Change has been afoot in the global energy sector in the past few years, and certainly in the last month with changes stemming from IR35 and Covid-19. Meanwhile, the rise of sustainable energy throughout the last decade has resulted in increased diversity throughout the market, with consumer demands continuing to impact the wider market. In 2020 we can expect to see the energy industry grapple with the challenge of balancing the demand for renewables with the longevity and power of fossil fuels, resulting in new career opportunities for energy professionals. But what other trends will emerge this year?
Flexibility and renewable energy
Renewable energy has long been heralded as the future of the energy industry, yet in 2020 we still see fossil fuels dominate many parts of the world. In fact, the 2010s saw major growth in new sources of fossil fuels, including fracking, shaleoil and natural gas, providing alternatives to expensive traditional oil sources and unstable foreign markets. Our reliance on depleting reserves of conventional natural gas will continue to wane, however many parts of the world will remain dependant on some level of fossil fuels unless major policy changes are made, warns the International Energy Agency. The production of renewables is rising – and in the UK, renewable sources provided more electricity to UK homes and businesses than fossil fuels in the tail end of 2019 – yet in many parts of the world, the shift towards clean energy is not happening quickly enough to meet demand. Because of this, we can expect to see coal and natural gas continue to compete with renewables for pole position, particularly in developing Asian countries where coal is currently the favourite.
Flexibility will be key this year and into the future as Britain – and the world – moves towards a zero-carbon, 100% renewable energy goal. Reliability will be the major focal point for energy providers and consumers, which is where flexibility and innovation come in. We will likely see more demand-side and system-level flexibility with enhanced energy storage solutions, flexible thermal power generation and interconnectors used to help balance the intermittent nature of renewables.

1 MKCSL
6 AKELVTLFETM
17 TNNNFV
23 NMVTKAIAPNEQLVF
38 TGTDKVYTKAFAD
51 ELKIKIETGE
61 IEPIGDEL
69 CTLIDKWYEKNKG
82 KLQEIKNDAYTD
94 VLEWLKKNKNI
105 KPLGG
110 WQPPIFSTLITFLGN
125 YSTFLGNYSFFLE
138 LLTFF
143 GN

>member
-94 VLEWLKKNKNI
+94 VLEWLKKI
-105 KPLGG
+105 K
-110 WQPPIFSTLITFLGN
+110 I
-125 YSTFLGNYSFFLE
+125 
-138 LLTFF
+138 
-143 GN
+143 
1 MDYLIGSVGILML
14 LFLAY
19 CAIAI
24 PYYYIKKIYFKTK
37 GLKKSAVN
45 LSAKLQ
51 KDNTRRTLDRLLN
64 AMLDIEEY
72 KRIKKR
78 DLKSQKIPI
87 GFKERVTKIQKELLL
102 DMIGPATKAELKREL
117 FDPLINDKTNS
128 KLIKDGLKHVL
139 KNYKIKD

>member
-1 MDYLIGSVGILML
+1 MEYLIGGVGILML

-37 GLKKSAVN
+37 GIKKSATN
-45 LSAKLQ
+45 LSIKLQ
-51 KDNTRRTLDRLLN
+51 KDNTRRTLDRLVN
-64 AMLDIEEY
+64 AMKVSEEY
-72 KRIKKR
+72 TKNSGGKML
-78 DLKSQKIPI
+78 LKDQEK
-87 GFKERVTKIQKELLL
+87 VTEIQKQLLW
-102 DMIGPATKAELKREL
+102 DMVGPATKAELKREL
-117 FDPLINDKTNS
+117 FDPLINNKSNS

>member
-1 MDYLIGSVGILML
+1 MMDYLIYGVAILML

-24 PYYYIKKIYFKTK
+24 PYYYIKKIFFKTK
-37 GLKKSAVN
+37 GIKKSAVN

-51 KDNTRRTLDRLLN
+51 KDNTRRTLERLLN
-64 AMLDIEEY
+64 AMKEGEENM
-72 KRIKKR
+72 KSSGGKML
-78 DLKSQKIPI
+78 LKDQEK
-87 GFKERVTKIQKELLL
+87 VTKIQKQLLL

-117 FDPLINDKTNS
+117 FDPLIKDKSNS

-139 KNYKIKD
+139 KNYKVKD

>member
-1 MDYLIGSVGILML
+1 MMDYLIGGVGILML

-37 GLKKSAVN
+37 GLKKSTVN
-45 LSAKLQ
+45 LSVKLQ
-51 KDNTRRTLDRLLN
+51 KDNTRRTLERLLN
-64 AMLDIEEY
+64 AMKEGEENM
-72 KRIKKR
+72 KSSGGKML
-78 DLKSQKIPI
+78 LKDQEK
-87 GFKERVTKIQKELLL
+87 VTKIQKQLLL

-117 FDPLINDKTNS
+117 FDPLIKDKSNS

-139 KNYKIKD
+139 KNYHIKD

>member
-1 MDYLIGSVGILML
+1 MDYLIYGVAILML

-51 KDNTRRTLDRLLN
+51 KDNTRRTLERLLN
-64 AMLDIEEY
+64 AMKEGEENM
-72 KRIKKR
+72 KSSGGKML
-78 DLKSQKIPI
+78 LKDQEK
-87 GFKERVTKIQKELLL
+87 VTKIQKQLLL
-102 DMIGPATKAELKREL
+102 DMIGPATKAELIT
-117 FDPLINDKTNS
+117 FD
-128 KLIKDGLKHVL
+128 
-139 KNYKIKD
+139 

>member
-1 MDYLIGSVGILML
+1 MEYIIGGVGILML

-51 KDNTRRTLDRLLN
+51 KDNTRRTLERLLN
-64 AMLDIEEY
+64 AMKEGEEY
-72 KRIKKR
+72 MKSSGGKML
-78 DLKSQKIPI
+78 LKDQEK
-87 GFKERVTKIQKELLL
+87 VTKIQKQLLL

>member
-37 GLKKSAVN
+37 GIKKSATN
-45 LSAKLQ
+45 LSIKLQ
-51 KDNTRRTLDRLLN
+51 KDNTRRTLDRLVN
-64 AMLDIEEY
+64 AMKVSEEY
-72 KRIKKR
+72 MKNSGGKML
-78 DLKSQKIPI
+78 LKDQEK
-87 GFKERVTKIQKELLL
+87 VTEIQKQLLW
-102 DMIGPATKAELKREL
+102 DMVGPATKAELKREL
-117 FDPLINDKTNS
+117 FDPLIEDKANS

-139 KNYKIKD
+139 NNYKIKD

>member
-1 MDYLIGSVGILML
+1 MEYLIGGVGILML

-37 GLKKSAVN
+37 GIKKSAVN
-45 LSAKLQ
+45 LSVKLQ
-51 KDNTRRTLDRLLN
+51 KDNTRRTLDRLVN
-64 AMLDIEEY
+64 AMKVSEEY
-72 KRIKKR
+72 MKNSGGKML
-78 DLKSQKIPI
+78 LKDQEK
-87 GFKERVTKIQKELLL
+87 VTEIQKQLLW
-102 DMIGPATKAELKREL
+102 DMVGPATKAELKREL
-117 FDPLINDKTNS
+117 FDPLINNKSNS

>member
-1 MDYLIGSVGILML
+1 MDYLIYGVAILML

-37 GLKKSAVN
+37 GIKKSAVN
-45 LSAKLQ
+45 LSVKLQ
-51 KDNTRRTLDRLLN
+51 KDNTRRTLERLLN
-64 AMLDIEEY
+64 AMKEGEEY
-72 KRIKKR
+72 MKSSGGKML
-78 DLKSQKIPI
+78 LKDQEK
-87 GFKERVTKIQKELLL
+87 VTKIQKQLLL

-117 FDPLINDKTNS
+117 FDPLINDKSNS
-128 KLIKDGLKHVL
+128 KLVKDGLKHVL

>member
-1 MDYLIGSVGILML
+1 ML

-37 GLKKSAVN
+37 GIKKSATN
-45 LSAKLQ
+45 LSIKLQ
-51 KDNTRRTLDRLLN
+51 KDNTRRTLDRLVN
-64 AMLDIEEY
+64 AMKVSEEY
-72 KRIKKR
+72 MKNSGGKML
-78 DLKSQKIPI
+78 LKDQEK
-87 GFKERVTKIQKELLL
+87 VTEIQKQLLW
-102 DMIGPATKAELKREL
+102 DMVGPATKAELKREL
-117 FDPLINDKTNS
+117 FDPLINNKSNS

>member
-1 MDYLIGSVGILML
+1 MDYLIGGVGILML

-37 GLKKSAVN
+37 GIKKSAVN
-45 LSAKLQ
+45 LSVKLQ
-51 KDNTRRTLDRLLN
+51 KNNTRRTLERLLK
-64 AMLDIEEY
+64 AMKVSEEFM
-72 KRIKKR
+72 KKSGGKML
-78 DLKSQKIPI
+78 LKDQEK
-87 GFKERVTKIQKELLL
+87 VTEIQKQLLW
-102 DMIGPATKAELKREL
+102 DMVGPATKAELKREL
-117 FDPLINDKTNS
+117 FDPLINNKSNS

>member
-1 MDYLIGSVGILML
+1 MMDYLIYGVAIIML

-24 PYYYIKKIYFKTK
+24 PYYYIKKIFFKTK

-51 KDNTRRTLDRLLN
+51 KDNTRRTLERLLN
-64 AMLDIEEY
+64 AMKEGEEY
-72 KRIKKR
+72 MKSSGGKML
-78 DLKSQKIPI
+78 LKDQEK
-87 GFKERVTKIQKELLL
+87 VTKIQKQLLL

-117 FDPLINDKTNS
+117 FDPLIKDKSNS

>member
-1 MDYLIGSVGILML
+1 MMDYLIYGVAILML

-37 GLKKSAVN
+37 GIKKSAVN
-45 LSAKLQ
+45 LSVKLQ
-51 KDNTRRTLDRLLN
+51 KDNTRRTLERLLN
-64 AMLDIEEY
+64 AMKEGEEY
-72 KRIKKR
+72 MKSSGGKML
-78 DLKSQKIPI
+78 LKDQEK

Those looking for will find a market with high demand and plenty of projects, but that doesn’t exclude professionals in more traditional power and utilities roles from finding exciting projects in 2020 and beyond. Liquefied natural gas (LNG) is proving particularly buoyant and is predicted to grow at a rate of 3.6% per year to 2035, with 35% of new LNG supply capacity currently under construction. This is presenting plenty of project opportunities for LNG professionals now and into the future.
IR35 takes hold
While the scheduled April 2020 deadline for the new IR35 rules has been pushed out, the energy industry must remain vigilant and prepared for when the changes do take place. Contractors who do not meet the government’s definition of ‘self-employed’ will be affected, as will organisations that engage with contractors. Already we’ve heard of some contractors rejecting PAYE offers from major North Sea industry organisations, though the delay in implementing the IR35 changes will likely see this slow down. The best thing contractors can do in the meantime is to continue working as usual, ensuring they are compliant with the HMRC’s guidance on self-employment and contracting, and check with organisations as to whether future project work will fall inside or outside of IR35. Consulting with an accountant or legal advisor may also help those energy professionals who are unsure of the impact IR35 will have on their bottom line. Find out more about preparing for IR35 here.
Coronavirus impacts the industry
The unprecedented emergence of coronavirus – and its corresponding economic impact – has undoubtedly impacted the entire world, and certainly the energy industry. We’ve seen reduced demand for oil, with falling oil prices and declining rates of production, which presents challenges for the sector; as well as mitigating the health energy issues that every sector is currently facing, the energy industry must also navigate low oil prices and the flow-on effects these have. The situation remains fluid, with all eyes on China to see the full implications of the virus on global energy and oil markets. Proactive government action will also help to protect the industry, as would a Russia/OPEC reconciliation with corresponding production cut. As with everything related to Covid-19, only time can tell what the true outcomes will be, but we remain optimistic that the industry will weather this storm just as it has many others.